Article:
DMin, Leadership and Global Perspectives: Crafting Ministry in an Interconnected World

Theology in the chaos of ideas: Grenz & Olson

Written by: on November 21, 2018

Further back than I care to remember, I wrote a dissertation titled, Interpreting the Text: The Gulf between Trained Clergy and the Laity.[1]The motivation came at the end of my first year in ordained ministry. What surprised me was the cavernous gap spanning the way I viewed scripture and society in contrast to the people who made up the community in which served. I still remember the push-back I received from older colleagues who believed that my concern was to provide people teaching that comforted and affirmed their beliefs and values, while at the same time provoking the congregation to live what they believed. This advice didn’t sit well with me. Moreover, in contrast to a keeping-the-peace model of ministry, many of my colleagues were doing precisely the opposite by regularly lobbing theological bombs that dismembered the conservative ‘grounds of people’s being’. Neither of these approaches felt palatable pastorally, or missionally, in a time when postmodernism was emerging from the dark halls of psychology into the light of mainstream thinking. Consequently, the mind chaffing questions erupted, ‘why the theological gap between clergy and laity?’ and why the two unhelpful clerical responses?’.

Re-reading Stanley Grenz and Roger Olson’s book, Who Needs Theology?: An Invitation to the Study of God prompted me to find my dissertation and re-read it.[2]For something so old now, it wasn’t half bad, which, by extension meant it was slightly better than half-good. However, I was asking the right questions. Looking at the date of Grenz and Olson’s book (1996), they were writing in a similar era and also attending to the same problem. Politically the western world had begun a seismic shift in social, economic and ethical thinking, and the ordinary people of God were unprepared by pastors, who were equally ill-equipped, to navigate the brewing revolution.[3]

Postmodern Architecture – new and old

At the time Grenz and Olson wrote, Who Needs Theology, others were also responding to the changing context, and their writings became a guide to help pastors and church ministry leaders understand what was happening, while simultaneously forming a plan to shift Christian paradigms in a new age. Mark Noll’s Scandal of the Evangelical Mind was an unwelcome indictment of American Evangelical thinking, but in fairness, it was a stinging rebuke of Evangelicals lack of reciprocal intellectual engagement worldwide.[4]In 1999, Robert Webber released, Ancient-Future Faith as a voice for faith traditions in the clamour of postmodernism,[5]while Webber’s The Younger Evangelicalssagely, but pointedly, spoke to a passing generation about their fear of the new winds blowing across their comfortable religious landscape.[6]At the same time the ethicist and public intellectual, Stanley Hauerwas teamed up with historian, Alex Sider, to encourage new ways of starting theological discourse by making the teaching of the Mennonite, John Yoder, accessible to those who had never heard of him, and were unlikely to if old evangelical publishing companies had their way.[7]Even today, the era in which Grenz and Olson became significant contributors to a more open evangelical movement, continues. Despite his death in 2005, Grenz’ writing remains an important and pivotal part of evangelical reconsideration, such that, by 2008, Mark Noll was encouraging Evangelical and Catholic dialogue about the future of Christian learning as reciprocity between what was, what is, and what is yet to come.[8]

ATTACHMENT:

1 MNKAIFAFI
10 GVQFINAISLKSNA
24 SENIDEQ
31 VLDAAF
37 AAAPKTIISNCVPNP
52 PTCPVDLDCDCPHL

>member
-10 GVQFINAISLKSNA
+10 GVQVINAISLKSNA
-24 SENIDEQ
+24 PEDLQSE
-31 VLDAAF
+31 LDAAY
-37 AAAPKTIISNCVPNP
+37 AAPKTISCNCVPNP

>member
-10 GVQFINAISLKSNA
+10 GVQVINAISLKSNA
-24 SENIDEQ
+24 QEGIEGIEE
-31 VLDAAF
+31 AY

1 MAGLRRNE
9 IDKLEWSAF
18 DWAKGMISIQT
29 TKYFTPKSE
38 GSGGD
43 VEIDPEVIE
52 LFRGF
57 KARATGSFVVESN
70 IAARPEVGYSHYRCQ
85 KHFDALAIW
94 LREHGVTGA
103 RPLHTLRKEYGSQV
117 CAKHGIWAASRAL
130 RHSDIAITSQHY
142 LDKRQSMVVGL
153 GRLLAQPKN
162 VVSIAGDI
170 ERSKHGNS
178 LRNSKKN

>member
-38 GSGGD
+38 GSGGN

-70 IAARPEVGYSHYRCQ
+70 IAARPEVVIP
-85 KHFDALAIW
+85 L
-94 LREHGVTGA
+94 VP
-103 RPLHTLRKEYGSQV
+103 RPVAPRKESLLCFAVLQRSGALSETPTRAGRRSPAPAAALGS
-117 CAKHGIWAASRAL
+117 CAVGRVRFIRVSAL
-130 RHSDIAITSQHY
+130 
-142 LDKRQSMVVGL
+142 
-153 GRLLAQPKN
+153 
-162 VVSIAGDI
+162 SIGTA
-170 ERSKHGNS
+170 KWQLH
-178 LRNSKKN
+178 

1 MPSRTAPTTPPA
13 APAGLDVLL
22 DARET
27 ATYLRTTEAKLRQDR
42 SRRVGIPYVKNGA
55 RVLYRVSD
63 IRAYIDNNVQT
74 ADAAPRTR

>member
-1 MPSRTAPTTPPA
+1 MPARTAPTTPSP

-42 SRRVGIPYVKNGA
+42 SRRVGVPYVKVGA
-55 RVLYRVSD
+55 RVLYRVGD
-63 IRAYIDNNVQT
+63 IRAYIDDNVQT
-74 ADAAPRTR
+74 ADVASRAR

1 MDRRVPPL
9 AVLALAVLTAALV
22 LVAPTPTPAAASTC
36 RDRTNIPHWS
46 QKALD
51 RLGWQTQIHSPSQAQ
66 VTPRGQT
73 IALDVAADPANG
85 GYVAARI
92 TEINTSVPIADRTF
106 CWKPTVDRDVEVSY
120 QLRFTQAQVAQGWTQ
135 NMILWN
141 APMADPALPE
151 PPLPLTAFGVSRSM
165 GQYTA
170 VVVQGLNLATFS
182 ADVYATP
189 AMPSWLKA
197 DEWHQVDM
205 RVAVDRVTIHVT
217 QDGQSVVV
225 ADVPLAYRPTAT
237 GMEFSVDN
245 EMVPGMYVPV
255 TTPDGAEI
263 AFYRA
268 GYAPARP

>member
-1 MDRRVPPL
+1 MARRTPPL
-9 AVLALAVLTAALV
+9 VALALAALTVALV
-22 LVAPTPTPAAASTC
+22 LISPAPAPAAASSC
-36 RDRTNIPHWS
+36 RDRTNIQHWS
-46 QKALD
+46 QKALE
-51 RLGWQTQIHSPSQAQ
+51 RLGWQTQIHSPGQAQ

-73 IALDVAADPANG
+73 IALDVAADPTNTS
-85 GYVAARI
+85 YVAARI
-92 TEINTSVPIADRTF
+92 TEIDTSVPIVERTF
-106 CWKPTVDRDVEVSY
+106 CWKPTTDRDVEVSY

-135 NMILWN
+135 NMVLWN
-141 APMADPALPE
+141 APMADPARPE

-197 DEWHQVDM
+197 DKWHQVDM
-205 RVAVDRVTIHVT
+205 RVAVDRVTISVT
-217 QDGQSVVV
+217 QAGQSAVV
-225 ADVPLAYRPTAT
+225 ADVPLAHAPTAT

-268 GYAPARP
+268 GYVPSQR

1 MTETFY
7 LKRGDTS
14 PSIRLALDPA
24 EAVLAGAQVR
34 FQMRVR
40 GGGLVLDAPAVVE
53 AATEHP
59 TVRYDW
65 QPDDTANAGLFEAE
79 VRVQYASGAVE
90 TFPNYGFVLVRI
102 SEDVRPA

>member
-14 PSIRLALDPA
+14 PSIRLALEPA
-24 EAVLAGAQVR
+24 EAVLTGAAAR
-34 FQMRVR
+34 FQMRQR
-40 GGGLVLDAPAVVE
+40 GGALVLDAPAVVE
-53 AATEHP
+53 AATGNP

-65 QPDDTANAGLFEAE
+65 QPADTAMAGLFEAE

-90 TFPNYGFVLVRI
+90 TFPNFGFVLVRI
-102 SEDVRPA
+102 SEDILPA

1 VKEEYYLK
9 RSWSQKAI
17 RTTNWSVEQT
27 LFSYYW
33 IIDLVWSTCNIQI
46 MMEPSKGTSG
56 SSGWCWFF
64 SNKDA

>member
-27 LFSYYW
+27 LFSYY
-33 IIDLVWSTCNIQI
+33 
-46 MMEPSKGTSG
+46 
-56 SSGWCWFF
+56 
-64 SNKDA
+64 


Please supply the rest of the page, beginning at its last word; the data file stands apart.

It’s nearly thirty years since I wrote my ‘half-good’ dissertation and about twenty-five years from the time when I read Who needs Theology. Even now I reflect on it as a helpful resource to navigate the world of conservative Christian dogma and engage with the continually unfolding world of justice-based faith movements and the rapidly emerging acceptance of theological deconstructionism.

Written for interested lay people and pastors the book makes self-evident observations about the ‘who’s who’ of Bible interpretation and theological thinking: folk theology, lay theology, ministerial theology, professional theology, and academic theology. Though the authors don’t expressly articulate it, folk theology is pervasive in much of evangelicalism. The authors describe it as, “unreflective beliefs based on blind faith in a tradition of some kind” which, in pastoral leadership underscores the tension of telling people what they want to hear and what they need to think about. At the other end of the spectrum, they claim academic theology is too often, “disconnected from the church and has little to do with concrete Christian living”.[9]However, on this last point, I wonder if the authors were unkind to academics, as not all ideas need to be rooted in pragmatics; thought experiments and ideas need discussion as rational concepts without legs. Conversations about the Holy Trinity, for example, will rarely reach the needs of ordinary thinkers and actors, but the conceptions surrounding the nature of the Trinity requires constant querying if the mystery is to remain as theological mystery and not be pragmatically relegated to the margins of theological oblivion.

To the overzealous reader, Grenz and Olson’s identification of two major theological tasks: Critical and Construction, may seem simplistic in 2018. However, remembering the context, they were helpful initial tools for critical engagement. It’s worth remembering their Critical methodology that required an examining and evaluating Christian beliefs and then categorising those beliefs as dogma, doctrine, or opinion was threatening to many; despite being essential.[10]

Their construction task of theology was to make sense of the outcomes of Critical evaluation. How do we, “articulate our [evaluated] foundational beliefs about God and the world for the sake of living as Christians in our contemporary context.”.[11] The tools for that construction task include three synoptic disciplines: develop a broad encompassing vision of the biblical message, know the theological heritage of the church, and understand contemporary culture. They argued that a synoptic understanding is the crucial, “holistic perspective that attempts to draw into coherence the otherwise blooming, buzzing confusion of data.[12]

The book was written a while back, and it was an early start to new thinking. We’ve come a long way since 1996, which is fortunate because the “blooming, buzzing confusion of data” has only increased. However, the books primary starting point on the absolute importance of doing theology and the simple tasks offered to that end hasn’t changed; they remain a good starting point for all fledgeling theologians – be they folk, or incoherent academic.